But silent films? Outside of a handful of archives and specialized theaters there wasn’t much demand. It’s little wonder that so many silent films were “lost.”

The output of one studio, FBO, has vanished aside from just a few titles. Merged and molded into RKO for the sound period, the silent films of FBO were destroyed.

There is a romance about these lost films. Will they ever turn up? Will they hold up to the legend that surrounds them?

There is the Holy Trinity of lost movies, “Greed,” “London After Midnight,” and “Metropolis.” Erich Von Stroheim’s eight-hour cut of “Greed” will undoubtedly never be seen, largely, I think, because the studio cut the film down to a standard length and probably trashed the footage immediately.

Perhaps “London After Midnight” will emerge one day. There are still quite a number of Lon Chaney Sr. fans who would love to see this early depiction of a vampire.

“Metropolis” suffered a fate like “Greed,” in which studio politics took an important work away from a filmmaker and altered it. What’s worse for a work of art – to disappear completely or to exist in a truncated form?

Until the release of the Giorgio Moroder restored version in 1984, I never even tried to watch it despite the fact it was in the public domain and fairly easy to find on cheap VHS.

Some purists might have condemned Moroder for his use of rock music – I think his choices suited the film well – but he was the man who started the rehabilitation of the film and its rediscovery by a new audience and I certainly thank him.

When the restored version of 2002 was released I was privileged to see it in the former Columbia Pictures screening room in Manhattan. I sat there knowing I was watching something no one had seen since the film’s release in 1927.

Not quite.

While that restoration was done with the best material and research available at the time, the newly released restoration is indeed – with the exception of just one or two scenes – director Fritz Lang’s movie.

Not only are scenes long since missing from a near complete 16mm print of the original cut of the film, but for the first time researchers had a blueprint for the editing of the film. While the shooting script certainly gave indications of what scene went where, the final edit, since the studio, UFA, had destroyed it several weeks after the release of the film in Berlin, remained unknown.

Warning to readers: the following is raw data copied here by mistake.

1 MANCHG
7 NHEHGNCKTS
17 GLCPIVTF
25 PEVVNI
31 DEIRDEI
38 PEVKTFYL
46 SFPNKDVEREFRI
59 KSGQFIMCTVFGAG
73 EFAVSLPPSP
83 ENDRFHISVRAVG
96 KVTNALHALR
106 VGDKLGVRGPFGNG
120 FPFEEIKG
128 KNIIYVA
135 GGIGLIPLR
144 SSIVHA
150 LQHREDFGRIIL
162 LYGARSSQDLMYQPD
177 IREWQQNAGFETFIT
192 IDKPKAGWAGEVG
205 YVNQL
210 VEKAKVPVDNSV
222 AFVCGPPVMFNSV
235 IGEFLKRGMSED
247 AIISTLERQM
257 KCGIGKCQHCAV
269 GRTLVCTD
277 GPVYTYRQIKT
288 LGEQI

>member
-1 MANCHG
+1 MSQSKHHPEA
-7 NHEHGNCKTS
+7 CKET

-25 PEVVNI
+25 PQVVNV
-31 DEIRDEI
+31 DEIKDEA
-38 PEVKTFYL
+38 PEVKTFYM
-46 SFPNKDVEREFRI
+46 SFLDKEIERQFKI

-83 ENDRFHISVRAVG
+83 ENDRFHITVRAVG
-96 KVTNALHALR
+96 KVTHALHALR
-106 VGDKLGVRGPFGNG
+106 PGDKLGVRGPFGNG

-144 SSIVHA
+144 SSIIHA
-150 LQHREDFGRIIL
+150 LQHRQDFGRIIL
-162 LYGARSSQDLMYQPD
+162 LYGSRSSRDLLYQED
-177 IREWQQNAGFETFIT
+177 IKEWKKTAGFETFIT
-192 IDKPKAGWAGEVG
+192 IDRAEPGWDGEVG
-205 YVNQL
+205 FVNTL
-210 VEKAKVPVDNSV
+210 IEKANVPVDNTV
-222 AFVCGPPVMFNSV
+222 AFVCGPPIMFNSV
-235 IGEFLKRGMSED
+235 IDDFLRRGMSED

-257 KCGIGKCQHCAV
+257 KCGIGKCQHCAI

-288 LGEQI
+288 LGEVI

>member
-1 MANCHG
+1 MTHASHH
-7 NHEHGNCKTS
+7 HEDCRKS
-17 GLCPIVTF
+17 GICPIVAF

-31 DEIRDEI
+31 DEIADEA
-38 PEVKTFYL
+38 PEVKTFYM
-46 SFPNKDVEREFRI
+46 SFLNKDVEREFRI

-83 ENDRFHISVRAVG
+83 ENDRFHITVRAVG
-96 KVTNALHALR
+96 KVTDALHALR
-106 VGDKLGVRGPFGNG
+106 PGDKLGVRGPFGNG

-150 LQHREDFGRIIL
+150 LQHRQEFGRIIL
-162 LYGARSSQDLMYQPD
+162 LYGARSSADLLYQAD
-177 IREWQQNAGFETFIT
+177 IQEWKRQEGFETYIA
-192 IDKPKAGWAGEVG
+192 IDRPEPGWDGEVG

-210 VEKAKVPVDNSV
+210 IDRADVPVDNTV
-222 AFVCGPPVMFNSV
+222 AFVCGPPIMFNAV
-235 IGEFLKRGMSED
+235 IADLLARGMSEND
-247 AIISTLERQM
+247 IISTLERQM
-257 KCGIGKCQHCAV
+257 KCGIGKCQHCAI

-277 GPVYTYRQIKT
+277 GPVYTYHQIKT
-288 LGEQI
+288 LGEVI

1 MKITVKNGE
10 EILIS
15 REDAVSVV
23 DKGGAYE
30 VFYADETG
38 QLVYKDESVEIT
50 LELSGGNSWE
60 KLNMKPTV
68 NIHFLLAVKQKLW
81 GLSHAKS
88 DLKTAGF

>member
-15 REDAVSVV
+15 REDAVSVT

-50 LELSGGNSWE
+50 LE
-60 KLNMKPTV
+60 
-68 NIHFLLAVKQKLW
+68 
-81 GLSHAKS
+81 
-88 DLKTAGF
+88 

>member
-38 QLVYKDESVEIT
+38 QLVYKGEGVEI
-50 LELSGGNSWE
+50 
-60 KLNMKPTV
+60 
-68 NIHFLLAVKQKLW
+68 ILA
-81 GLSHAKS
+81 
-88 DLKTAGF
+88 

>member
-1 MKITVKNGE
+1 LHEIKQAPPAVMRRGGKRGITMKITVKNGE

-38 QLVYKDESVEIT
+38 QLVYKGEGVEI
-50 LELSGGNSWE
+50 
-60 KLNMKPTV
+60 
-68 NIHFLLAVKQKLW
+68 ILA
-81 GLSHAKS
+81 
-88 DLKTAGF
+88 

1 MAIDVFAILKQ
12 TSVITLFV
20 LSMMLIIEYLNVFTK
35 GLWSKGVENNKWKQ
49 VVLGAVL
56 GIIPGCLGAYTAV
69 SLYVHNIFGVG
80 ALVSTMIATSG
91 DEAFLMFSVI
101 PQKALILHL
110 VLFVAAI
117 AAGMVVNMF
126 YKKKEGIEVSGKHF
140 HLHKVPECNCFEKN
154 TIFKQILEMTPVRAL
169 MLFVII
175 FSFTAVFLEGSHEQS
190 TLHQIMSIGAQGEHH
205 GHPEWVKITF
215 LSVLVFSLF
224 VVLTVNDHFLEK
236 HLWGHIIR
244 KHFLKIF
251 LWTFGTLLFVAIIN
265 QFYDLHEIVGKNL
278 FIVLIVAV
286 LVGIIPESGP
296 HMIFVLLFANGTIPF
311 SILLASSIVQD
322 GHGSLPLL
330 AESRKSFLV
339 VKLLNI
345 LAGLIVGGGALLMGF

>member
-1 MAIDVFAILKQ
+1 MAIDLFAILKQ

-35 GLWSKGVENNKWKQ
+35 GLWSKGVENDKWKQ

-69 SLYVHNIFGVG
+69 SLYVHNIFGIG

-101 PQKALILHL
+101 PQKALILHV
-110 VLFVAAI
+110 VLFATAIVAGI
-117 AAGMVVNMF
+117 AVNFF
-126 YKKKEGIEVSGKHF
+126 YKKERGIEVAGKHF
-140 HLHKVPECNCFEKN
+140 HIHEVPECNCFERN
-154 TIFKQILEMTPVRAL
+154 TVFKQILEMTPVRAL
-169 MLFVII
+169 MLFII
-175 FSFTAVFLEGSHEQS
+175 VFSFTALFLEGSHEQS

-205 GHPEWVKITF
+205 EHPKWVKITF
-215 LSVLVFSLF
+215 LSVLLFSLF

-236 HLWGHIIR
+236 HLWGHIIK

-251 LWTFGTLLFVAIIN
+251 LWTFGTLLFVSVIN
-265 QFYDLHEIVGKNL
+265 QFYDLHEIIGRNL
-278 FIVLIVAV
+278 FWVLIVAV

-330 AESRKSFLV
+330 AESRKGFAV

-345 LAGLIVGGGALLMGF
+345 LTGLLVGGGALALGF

Lang was quoted disowning the film and I can’t blame him. Lang apparently never watched the film again in any of its forms – he died in 1976 well before the Morodor version was released.

Was all the effort to find and restore the film worthwhile? Yes, it was as my friend Mark and I discovered recently when we traveled to Boston to see the film at the Coolidge Corner.

The movie as a whole stands a remarkable work. Its visuals are outstanding and amazing on the big screen.

Its theme that the heart must be the mediator between the hearts and the hands – we must remain spiritually connected in the face of technology that can dehumanize us – might seem to some as amazingly hokey, especially from a movie maker known for his gritty American film noir work.

Perhaps its my age or my prejudice to like this movie, I found its message, however simplistic, to have real meaning in today’s virtual world.

Despite its length of two and half hours, the film moves along in its new edition at a good pace. Finally we have the entire story, which makes perfect sense, and we have a complete vision of a future world in which technology certainly has outstripped society’s ability to cope with it.

While some might chuckle at the class struggle depicted in the film – H.G. Wells gave a negative review of the film at its release for its “foolishness, cliché, platitude, and muddlement about mechanical progress and progress in general” – I don’t think we’re all that far away from the kind of divides we see in the film with today's erosion of the middle class and the growing poverty in this country.

The acting in the film drew laughter at some points. That’s to be expected, as the style of acting here is radically different that what audiences are used to today. I do think Brigette Helm did a tremendous job as the virginal Maria and her out of control robotic counterpart. And nearly all movie mad scientists owe much to the archetype created by Rudolf Klein-Rogge as Rotwang.

Although the original symphonic score is appropriate in the film, it didn’t serve the erotic dancing sequence very well. A more contemporary score would have been better there. That quibble is quite minor.

If you have the chance to see the film in a theater by all means do so.